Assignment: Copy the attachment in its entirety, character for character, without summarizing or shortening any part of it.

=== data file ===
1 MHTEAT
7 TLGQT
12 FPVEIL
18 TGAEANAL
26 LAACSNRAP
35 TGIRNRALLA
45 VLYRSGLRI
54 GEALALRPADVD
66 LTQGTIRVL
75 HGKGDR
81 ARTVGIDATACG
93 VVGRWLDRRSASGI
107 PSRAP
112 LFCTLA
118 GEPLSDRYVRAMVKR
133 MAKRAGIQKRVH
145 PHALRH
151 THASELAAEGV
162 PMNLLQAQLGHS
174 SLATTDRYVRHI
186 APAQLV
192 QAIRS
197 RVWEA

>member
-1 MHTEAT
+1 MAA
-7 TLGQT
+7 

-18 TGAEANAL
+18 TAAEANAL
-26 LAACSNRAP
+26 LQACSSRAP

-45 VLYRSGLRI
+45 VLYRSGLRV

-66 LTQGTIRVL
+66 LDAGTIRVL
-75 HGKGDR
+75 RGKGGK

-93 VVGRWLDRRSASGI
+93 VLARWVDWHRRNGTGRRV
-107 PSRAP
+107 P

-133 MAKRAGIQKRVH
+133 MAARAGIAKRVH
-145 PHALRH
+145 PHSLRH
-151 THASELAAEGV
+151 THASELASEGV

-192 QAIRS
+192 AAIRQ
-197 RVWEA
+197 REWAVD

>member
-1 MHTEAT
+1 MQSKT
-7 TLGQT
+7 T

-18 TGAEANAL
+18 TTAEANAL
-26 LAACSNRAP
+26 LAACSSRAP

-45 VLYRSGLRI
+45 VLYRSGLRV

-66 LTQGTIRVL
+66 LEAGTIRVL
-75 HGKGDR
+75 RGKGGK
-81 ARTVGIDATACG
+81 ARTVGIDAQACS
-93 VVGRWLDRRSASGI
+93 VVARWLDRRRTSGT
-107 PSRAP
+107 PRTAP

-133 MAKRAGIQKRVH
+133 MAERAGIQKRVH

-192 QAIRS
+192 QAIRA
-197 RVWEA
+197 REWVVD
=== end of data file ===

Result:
1 MHTEAT
7 TLGQT
12 FPVEIL
18 TGAEANAL
26 LAACSNRAP
35 TGIRNRALLA
45 VLYRSGLRI
54 GEALALRPADVD
66 LTQGTIRVL
75 HGKGDR
81 ARTVGIDATACG
93 VVGRWLDRRSASGI
107 PSRAP
112 LFCTLA
118 GEPLSDRYVRAMVKR
133 MAKRAGIQKRVH
145 PHALRH
151 THASELAAEGV
162 PMNLLQAQLGHS
174 SLATTDRYVRHI
186 APAQLV
192 QAIRS
197 RVWEA

>member
-1 MHTEAT
+1 MAA
-7 TLGQT
+7 

-18 TGAEANAL
+18 TAAEANAL
-26 LAACSNRAP
+26 LQACSSRAP

-45 VLYRSGLRI
+45 VLYRSGLRV

-66 LTQGTIRVL
+66 LDAGTIRVL
-75 HGKGDR
+75 RGKGGK

-93 VVGRWLDRRSASGI
+93 VLARWVDWHRRNGTGRRV
-107 PSRAP
+107 P

-133 MAKRAGIQKRVH
+133 MAARAGIAKRVH
-145 PHALRH
+145 PHSLRH
-151 THASELAAEGV
+151 THASELASEGV

-192 QAIRS
+192 AAIRQ
-197 RVWEA
+197 REWAVD

>member
-1 MHTEAT
+1 MQSKT
-7 TLGQT
+7 T

-18 TGAEANAL
+18 TTAEANAL
-26 LAACSNRAP
+26 LAACSSRAP

-45 VLYRSGLRI
+45 VLYRSGLRV

-66 LTQGTIRVL
+66 LEAGTIRVL
-75 HGKGDR
+75 RGKGGK
-81 ARTVGIDATACG
+81 ARTVGIDAQACS
-93 VVGRWLDRRSASGI
+93 VVARWLDRRRTSGT
-107 PSRAP
+107 PRTAP

-133 MAKRAGIQKRVH
+133 MAERAGIQKRVH

-192 QAIRS
+192 QAIRA
-197 RVWEA
+197 REWVVD